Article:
Thats not jaded or cynical. Thats just reality.

What isnt reality, you might ask? That would be realistically thinking that this bunch of unlovable misfits has even a punchers chance at the Wild Card spot or the playoffs. But Lucchino was doing his best Lloyd Christmas impersonation from Dumb and Dumber on the Camden Yards field prior to the game Thursday.

He was sayin theres a chance for his Olde Towne Team.

"There are still 44 games left, so technically we are still alive," said Lucchino. "I said to someone recently that you can go to St. Louis and Tampa to get a sense of what can happen after this point of the season. I know it's a bit of a long shot, but it's still interesting baseball."

Perhaps the Sox ownership group should worry less about what theyre saying in St. Louis and Tampa, and worry much more about what theyre saying in Boston. Its something along the lines of were paying some of the highest prices in Major League Baseball, and not getting their moneys worth.

The Sox fan base wants sweeping change at all levels of the organization, they want the chicken and beer crew gone for once and for all this winter and they want a baseball team that they can root for once again like they did in 2004 and 2007.

Because this current group of Sox is largely detestable with a few exceptions and worsening by the day.

The voice of the fan base is furious, and theyre using language thats far too colorful for any member of the jaded, cynical media to get away with these days.

Felger: Crazy can be good, but Sale needs to harness it

Felger: Crazy can be good, but Sale needs to harness it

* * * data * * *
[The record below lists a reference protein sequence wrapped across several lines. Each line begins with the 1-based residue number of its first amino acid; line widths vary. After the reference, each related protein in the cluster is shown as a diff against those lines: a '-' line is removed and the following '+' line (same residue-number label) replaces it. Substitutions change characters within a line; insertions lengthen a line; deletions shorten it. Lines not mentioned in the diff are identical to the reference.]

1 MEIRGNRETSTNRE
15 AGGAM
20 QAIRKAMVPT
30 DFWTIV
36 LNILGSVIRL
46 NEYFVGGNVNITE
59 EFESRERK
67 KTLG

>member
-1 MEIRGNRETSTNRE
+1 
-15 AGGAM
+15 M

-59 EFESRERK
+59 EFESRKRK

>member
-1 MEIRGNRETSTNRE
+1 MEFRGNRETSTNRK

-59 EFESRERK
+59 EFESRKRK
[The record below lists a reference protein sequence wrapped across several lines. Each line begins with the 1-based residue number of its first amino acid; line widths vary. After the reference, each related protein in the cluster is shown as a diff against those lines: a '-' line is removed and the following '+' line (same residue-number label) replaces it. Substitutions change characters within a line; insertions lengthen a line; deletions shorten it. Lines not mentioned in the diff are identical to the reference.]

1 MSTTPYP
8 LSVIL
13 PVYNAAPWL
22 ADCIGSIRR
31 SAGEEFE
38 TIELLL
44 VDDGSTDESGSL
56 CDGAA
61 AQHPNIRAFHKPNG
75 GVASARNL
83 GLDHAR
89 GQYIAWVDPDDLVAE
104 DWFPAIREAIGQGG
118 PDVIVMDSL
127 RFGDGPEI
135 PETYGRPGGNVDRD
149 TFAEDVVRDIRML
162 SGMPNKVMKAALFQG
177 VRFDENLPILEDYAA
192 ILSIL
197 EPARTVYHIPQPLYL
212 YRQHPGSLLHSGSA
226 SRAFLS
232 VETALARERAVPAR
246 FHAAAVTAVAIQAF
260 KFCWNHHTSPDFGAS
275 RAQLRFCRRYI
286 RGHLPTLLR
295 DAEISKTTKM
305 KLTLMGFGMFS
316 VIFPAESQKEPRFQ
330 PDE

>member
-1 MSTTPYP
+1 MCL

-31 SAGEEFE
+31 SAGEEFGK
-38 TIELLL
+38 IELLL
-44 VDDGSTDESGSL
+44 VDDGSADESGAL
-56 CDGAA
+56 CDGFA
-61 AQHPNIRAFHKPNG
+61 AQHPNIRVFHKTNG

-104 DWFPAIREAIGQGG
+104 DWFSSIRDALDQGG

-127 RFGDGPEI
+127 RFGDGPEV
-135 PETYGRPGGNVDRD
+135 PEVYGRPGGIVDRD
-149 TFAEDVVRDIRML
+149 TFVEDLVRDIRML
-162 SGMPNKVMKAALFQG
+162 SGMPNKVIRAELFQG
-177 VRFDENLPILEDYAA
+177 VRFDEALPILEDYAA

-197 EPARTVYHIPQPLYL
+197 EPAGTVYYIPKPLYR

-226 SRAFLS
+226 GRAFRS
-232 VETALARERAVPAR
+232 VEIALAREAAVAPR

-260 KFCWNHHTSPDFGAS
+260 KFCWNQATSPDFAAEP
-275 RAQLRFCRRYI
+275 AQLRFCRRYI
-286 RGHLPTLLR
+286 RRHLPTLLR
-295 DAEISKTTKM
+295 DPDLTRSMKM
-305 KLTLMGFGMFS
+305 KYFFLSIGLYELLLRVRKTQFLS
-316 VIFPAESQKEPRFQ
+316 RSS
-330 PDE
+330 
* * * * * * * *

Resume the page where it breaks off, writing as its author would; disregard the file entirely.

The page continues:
Chris Sale brings with him to Boston some attitude. He also brings a measure of defiance and, perhaps, a little bit of crazy.

All of which the Red Sox starting staff just may need. And if Sale pitches as he has for much of the past five years, he'll probably be celebrated for it.

I still wonder how it will all play here, especially if he underachieves.

What would we do to him locally if he refused to pitch because he didn't like a certain kind of uniform variation the team was going with? What would we say if he not only refused to pitch, but took a knife to his teammates' uniforms and the team had to scrap the promotion? Sale did exactly that in Chicago last year, after which he threw his manager under the bus for not standing by his players and attacked the team for putting business ahead of winning.

All because he didn't want to wear an untucked jersey?

"(The White Sox throwback uniforms) are uncomfortable and unorthodox,'' said Sale at the time. "I didn't want to go out there and not be at the top of my game in every aspect that I need to be in. Not only that, but I didn't want anything to alter my mechanics. ... There's a lot of different things that went into it.''

Wearing a throwback jersey would alter his mechanics? Was that a joke? It's hard to imagine he would get away with that in Boston.

Ditto for his support of Adam LaRoche and his involvement of that goofy story last March.
LaRoche, you'll remember, retired when the White Sox had the nerve to tell him that his 14-year-old son could not spend as much time around the team as he had grown accustomed to. Sale responded by pitching a fit.

“We got bald-face lied to by someone we’re supposed to be able to trust,'' said Sale of team president Kenny Williams. ``You can’t come tell the players it was the coaches and then tell the coaches it was the players, and then come in and say something completely different. If we’re all here to win a championship, this kind of stuff doesn’t happen.”

On what planet does allowing a 14-year-old kid in a clubhouse have anything to do with winning a title? In what universe does a throwback jersey have anything to do with mechanics? If David Price had said things that stupid last year, he'd still be hearing about it. And it won't be any different for Sale.